Finality is an obvious tenet of our justice system. In Close Brothers Limited (trading as Close Brothers Asset Finance) v Rooster Trucking Company Limited and ors [2023] EWCA Civ 533, the Court of Appeal had to decide how issues of finality interplayed with late allegations of fraud.


Hire purchase agreements were concluded between Close Brothers Limited (“Close”) and Rooster Trucking Company Limited (“Rooster”). On Close’s case, Mr Taylor and Mr Luke Taylor gave guarantees in relation to Rooster’s obligations.

Close claimed against Rooster for the delivery up of the items which were the subject of the hire purchase agreements and damages. Close claimed against Mr Taylor and Mr Luke Taylor pursuant to the alleged guarantees.

Close obtained default judgment.

Mr Taylor and Rooster applied to set aside the judgment on the basis that Close had failed to make disclosures regarding payments in respect of the hire purchase agreements. A draft defence was filed which, amongst other matters, pleaded that it was neither admitted nor denied that the guarantees on which Close relied had been executed by Mr Taylor and Mr Luke Taylor.

An employee of Close gave evidence that he had seen Mr Taylor and Mr Luke Taylor sign the guarantees.

The applicants later sought to persuade the Court that they had strong evidence of fraud in respect of the alleged guarantees than hitherto and assert a positive case that they had not signed the guarantees.


Where there are late allegations of fraud, the considerations at play are as per Aikens LJ in Royal Bank of Scotland plc v Highland Financial Partners LP [2013] EWCA Civ 328 at paragraph 106:

“The principles are, briefly: first, there has to be a ‘conscious and deliberate dishonesty’ in relation to the relevant evidence given, or action taken, statement made or matter concealed, which is relevant to the judgment now sought to be impugned. Secondly, the relevant evidence, action, statement or concealment (performed with conscious and deliberate dishonesty) must be ‘material’. ‘Material’ means that the fresh evidence that is adduced after the first judgment has been given is such that it demonstrates that the previous relevant evidence, action, statement or concealment was an operative cause of the court’s decision to give judgment in the way it did. Put another way, it must be shown that the fresh evidence would have entirely changed the way in which the first court approached and came to its decision. Thus the relevant conscious and deliberate dishonesty must be causative of the impugned judgment being obtained in the terms it was. Thirdly, the question of materiality of the fresh evidence is to be assessed by reference to its impact on the evidence supporting the original decision, not by reference to its impact on what decision might be made if the claim were to be retried on honest evidence.”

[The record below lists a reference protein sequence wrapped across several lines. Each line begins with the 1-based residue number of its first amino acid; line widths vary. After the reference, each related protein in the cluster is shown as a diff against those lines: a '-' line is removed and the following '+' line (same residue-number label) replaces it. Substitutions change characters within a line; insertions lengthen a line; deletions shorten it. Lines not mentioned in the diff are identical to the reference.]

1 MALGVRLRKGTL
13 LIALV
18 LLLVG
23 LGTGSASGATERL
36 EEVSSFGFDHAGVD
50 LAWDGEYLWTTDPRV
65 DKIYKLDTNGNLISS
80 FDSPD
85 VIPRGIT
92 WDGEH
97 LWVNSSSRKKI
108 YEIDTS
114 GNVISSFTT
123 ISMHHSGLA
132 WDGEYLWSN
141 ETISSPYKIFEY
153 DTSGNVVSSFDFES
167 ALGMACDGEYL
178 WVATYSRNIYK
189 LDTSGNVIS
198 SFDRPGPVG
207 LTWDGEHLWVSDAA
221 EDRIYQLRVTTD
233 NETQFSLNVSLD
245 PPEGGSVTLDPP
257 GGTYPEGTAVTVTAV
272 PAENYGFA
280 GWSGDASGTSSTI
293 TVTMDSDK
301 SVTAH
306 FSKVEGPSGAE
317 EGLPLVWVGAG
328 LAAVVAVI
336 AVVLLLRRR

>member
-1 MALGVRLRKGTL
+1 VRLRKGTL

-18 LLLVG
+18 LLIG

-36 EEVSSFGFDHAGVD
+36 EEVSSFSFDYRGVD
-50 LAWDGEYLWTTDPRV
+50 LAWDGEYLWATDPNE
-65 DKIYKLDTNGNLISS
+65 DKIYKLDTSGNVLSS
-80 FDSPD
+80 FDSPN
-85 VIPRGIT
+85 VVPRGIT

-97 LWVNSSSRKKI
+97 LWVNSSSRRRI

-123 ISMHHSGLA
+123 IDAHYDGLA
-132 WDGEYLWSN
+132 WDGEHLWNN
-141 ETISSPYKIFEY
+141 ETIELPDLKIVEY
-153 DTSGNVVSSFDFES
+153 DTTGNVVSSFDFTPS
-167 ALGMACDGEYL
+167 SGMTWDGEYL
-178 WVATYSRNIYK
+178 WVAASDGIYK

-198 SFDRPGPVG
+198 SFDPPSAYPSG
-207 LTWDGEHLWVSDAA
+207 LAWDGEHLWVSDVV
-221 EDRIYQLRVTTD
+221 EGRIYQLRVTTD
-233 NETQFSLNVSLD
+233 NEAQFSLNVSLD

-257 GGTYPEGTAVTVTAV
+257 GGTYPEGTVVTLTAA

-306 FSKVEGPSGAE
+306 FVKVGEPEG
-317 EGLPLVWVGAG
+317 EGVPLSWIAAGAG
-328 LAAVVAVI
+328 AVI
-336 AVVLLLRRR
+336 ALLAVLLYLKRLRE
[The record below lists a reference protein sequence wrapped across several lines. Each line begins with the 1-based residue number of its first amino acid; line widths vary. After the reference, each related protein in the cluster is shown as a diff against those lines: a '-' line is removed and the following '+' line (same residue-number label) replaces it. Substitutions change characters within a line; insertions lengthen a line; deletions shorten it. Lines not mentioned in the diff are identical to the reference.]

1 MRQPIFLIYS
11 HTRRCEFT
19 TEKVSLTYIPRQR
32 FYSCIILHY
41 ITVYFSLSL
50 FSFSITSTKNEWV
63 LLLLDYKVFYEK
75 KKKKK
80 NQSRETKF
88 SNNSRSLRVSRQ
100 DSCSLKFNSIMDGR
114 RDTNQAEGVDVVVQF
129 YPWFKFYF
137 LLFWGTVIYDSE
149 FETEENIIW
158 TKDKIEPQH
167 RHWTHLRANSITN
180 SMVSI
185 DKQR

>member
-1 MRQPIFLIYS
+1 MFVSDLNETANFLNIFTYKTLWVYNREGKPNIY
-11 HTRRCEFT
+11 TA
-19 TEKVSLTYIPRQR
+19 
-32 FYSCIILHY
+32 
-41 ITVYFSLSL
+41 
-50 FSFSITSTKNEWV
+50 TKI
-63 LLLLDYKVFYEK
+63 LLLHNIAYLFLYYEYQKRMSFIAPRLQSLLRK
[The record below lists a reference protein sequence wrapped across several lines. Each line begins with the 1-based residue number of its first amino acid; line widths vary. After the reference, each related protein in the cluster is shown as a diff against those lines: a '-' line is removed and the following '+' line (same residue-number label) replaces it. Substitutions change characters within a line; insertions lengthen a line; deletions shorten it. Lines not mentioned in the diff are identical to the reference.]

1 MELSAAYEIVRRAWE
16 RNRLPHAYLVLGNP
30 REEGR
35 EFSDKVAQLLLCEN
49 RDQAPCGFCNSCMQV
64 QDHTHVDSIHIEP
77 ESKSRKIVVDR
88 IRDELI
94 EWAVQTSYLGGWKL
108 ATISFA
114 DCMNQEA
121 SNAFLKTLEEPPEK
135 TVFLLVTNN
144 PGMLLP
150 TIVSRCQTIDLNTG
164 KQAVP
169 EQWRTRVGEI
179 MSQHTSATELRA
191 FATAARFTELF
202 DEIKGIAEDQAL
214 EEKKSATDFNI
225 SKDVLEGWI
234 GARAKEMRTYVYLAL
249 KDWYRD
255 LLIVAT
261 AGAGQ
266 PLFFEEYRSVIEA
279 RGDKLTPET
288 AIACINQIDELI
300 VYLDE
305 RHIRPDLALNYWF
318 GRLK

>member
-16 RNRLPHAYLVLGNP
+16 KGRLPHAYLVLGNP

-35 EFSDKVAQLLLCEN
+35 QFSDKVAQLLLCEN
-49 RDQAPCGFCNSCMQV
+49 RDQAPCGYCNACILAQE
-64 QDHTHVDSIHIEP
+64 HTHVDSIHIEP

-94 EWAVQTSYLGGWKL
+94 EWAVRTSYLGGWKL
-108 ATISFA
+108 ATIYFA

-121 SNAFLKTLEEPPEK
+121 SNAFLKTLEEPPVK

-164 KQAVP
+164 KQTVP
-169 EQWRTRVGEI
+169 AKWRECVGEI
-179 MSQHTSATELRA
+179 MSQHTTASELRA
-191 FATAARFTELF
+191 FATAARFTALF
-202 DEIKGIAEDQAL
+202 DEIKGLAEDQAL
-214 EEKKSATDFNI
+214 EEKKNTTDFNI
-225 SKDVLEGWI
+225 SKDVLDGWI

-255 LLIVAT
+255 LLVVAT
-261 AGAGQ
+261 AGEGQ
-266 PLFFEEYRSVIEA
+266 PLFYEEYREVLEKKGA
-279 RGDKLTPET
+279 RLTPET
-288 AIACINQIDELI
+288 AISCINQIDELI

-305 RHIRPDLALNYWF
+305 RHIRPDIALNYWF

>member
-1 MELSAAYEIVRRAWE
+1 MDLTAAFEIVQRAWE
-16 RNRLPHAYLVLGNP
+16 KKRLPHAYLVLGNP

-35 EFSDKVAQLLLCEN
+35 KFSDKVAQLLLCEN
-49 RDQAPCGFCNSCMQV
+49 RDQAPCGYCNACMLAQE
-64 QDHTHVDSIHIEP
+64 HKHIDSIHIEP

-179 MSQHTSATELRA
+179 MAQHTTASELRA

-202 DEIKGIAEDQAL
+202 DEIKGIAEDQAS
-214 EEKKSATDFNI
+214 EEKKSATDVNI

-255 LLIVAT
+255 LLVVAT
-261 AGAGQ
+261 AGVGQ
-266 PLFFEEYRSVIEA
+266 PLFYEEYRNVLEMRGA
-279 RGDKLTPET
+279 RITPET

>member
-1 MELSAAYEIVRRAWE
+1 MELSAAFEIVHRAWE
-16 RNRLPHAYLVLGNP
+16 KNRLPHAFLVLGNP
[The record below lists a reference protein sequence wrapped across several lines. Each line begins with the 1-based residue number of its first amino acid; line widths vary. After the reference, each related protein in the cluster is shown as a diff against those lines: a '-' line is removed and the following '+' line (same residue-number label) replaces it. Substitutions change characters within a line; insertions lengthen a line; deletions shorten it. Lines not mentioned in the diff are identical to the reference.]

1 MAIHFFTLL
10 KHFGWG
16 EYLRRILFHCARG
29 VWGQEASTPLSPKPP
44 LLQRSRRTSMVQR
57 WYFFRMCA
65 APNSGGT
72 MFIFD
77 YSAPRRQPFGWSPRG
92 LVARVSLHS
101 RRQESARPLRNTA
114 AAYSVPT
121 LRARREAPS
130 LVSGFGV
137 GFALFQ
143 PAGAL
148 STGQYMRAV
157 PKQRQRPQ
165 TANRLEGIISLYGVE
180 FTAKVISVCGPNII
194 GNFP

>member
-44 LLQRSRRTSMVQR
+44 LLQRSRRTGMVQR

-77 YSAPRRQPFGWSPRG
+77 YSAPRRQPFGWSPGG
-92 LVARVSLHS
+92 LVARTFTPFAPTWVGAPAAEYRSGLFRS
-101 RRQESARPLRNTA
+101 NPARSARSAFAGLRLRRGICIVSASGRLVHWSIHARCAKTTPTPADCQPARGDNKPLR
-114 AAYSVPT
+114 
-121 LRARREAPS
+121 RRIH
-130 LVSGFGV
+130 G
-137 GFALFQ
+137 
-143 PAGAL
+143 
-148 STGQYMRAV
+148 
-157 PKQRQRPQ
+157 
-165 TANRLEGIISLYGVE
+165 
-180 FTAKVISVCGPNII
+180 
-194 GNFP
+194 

Close also shows is that the Court will look at the merits of the evidence – in short, does it show a reasonable prospect of successfully setting aside the judgment? In Close, the Court of Appeal undertook a minute examination of the evidence before it (paragraph 44). The Court of Appeal concluded that the evidence did not show a reasonable prospect of success and declined to revisit the allegations of fraud.

Impact of Close

The most interesting aspect of Close is that it demonstrates how, in an application to rely on late evidence of fraud, there is a review of the merits of the evidence. In Close, the Court of Appeal undertook a review of the strength of the late evidence which the applicants wished to rely upon. The review concluded that the evidence was not plausible enough to suggest that there was a reasonable prospect of successfully setting aside the judgment. Close reaffirms that it is by no means a given that a Court will permit late evidence to support allegations of fraud.